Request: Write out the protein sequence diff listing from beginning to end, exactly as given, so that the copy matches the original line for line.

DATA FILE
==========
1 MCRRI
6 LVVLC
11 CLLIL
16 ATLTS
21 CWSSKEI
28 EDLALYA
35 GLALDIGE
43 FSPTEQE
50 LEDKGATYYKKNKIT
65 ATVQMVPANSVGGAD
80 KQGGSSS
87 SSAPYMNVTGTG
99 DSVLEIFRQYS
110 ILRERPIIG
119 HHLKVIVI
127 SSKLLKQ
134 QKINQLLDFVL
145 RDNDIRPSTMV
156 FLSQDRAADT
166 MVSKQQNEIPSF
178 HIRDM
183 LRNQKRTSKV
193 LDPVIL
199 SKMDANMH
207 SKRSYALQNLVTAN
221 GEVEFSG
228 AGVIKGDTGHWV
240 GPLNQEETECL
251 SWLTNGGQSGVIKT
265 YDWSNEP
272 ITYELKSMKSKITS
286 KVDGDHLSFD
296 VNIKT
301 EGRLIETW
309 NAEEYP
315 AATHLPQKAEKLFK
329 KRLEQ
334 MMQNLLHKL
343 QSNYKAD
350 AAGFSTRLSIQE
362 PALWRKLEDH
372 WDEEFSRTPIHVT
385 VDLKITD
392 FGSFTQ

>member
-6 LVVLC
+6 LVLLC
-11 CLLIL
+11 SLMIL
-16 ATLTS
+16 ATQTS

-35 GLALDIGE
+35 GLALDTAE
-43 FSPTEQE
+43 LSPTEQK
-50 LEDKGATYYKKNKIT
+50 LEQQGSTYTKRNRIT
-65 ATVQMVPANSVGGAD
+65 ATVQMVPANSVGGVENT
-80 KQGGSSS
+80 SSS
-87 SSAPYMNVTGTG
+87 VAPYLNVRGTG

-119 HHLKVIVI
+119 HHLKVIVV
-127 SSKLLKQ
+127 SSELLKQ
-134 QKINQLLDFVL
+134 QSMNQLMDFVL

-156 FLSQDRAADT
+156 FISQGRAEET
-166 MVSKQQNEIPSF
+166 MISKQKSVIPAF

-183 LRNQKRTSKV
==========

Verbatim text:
1 MCRRI
6 LVVLC
11 CLLIL
16 ATLTS
21 CWSSKEI
28 EDLALYA
35 GLALDIGE
43 FSPTEQE
50 LEDKGATYYKKNKIT
65 ATVQMVPANSVGGAD
80 KQGGSSS
87 SSAPYMNVTGTG
99 DSVLEIFRQYS
110 ILRERPIIG
119 HHLKVIVI
127 SSKLLKQ
134 QKINQLLDFVL
145 RDNDIRPSTMV
156 FLSQDRAADT
166 MVSKQQNEIPSF
178 HIRDM
183 LRNQKRTSKV
193 LDPVIL
199 SKMDANMH
207 SKRSYALQNLVTAN
221 GEVEFSG
228 AGVIKGDTGHWV
240 GPLNQEETECL
251 SWLTNGGQSGVIKT
265 YDWSNEP
272 ITYELKSMKSKITS
286 KVDGDHLSFD
296 VNIKT
301 EGRLIETW
309 NAEEYP
315 AATHLPQKAEKLFK
329 KRLEQ
334 MMQNLLHKL
343 QSNYKAD
350 AAGFSTRLSIQE
362 PALWRKLEDH
372 WDEEFSRTPIHVT
385 VDLKITD
392 FGSFTQ

>member
-6 LVVLC
+6 LVLLC
-11 CLLIL
+11 SLMIL
-16 ATLTS
+16 ATQTS

-35 GLALDIGE
+35 GLALDTAE
-43 FSPTEQE
+43 LSPTEQK
-50 LEDKGATYYKKNKIT
+50 LEQQGSTYTKRNRIT
-65 ATVQMVPANSVGGAD
+65 ATVQMVPANSVGGVENT
-80 KQGGSSS
+80 SSS
-87 SSAPYMNVTGTG
+87 VAPYLNVRGTG

-119 HHLKVIVI
+119 HHLKVIVV
-127 SSKLLKQ
+127 SSELLKQ
-134 QKINQLLDFVL
+134 QSMNQLMDFVL

-156 FLSQDRAADT
+156 FISQGRAEET
-166 MVSKQQNEIPSF
+166 MISKQKSVIPAF

-183 LRNQKRTSKV